November 13, 2019

The Complicated Nature of Simplicity

By John F. Chisholm •

Simple, it’s complicated.

Which is which?

I’m afraid I know.

The Daimler hasn’t been running well.  Nothing new there.  But whenever that happens I obsess about it.  What’s going on?  Why isn’t it running properly?  How should I handle it?  I chase the issues through my mind, up and down, over and over.

Right now the carburetors are misbehaving.  I can’t regulate the idle.  If I change the carburetors to a spare set, the second pair delivers an idle but no top end.  That means the timing might not be advancing properly.  That, in turn, opens an entire volume of possible causes.  Are the distributor weights malfunctioning?  Has a retention spring broken?  Perhaps the vacuum plate isn’t working.  The possibilities go on from there.

As if the carburetion problems weren’t complicated enough without throwing the distributor into the mix.

That’s true before considering yet another issue.  What does all this say about the guy who spends each minute that he’s not working on the car, thinking about it?  Even as the problems and complications drive me nuts, my mind races through every potential ramification.  Let’s see.  The distributor is driven by the camshaft.  The camshaft is timed to the crankshaft.  The crankshaft is connected to the connecting rods.  And so on.  Around and around.  Gee.  The engine was just rebuilt.  None of that should be ailing.  Not yet.  But that doesn’t stop me from analyzing it.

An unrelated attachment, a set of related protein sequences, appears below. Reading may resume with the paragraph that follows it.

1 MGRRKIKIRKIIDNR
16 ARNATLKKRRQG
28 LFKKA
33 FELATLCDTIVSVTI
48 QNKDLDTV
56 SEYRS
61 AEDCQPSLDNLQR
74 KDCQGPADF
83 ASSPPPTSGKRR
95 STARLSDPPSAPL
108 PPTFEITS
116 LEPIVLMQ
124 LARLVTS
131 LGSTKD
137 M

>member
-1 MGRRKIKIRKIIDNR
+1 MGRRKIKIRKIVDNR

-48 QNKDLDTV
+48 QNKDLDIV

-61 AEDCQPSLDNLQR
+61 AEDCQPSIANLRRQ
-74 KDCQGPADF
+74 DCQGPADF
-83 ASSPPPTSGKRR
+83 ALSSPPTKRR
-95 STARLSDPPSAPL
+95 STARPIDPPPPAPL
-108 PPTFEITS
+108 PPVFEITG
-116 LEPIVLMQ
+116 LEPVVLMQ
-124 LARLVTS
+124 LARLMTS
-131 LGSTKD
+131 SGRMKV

The upshot?

I’m absent, even when physically present, worrying these issues.

My wife complains.  “You haven’t said a word throughout this entire dinner.  What are you thinking?”

As if she has to ask.  Because before I utter a single car-related word she holds up both hands.  “Stop!  We’ve heard it all before.”

I protest.  “You asked!”

My daughter chimes in.  “Come on, dad.  That car can’t be all you think about.”

I look inside.  “Wanna bet?”

She presses her case.  “Aren’t you going to replace the clapboards on the front of the house?  We could talk about that.”

“That would be a good thing to do,” I agree, nodding my head slowly.  “It’ll leave me free to think about the vacuum advance.”

Kim continues, “What about the electric fence?  Aren’t you going to repair that?”

I squint, brain struggling with the issues.  “I don’t think this problem is electrical.”  I pause.  “Of course the distributor is the major electrical / mechanical interface in the car.”

“So that car is really all you’ve been thinking about?” Wendy demands.

“It’s complicated-” I begin.

Wendy interrupts.  “Not this again.”

“Come on,” I plead with her.  “Be a little more understanding.  The Daimler is all mechanical.  It doesn’t have electronic ignition.  There’s no computer.  It can’t think for itself.”  I look around the dinner table for support.  Finding none, I rush the next two sentences.  “So when this car misbehaves it truly is all I can think about.  There are all these mechanical pathways to follow.”  I swallow, shake my head and stare at the floor.

Finally I look up and give my family a wan smile.  “But something else just occurred to me.”

Wendy groans.  “Go on,” she prompts.

I thumb my chest.  “I’m the problem.  I’m just a middle-aged man with an exceptionally cool ― if extremely complicated ― antique car.”  I pause.  “You know what that means.”

“What?”  My wife and daughter chorus the question together.

“I really am very simple.”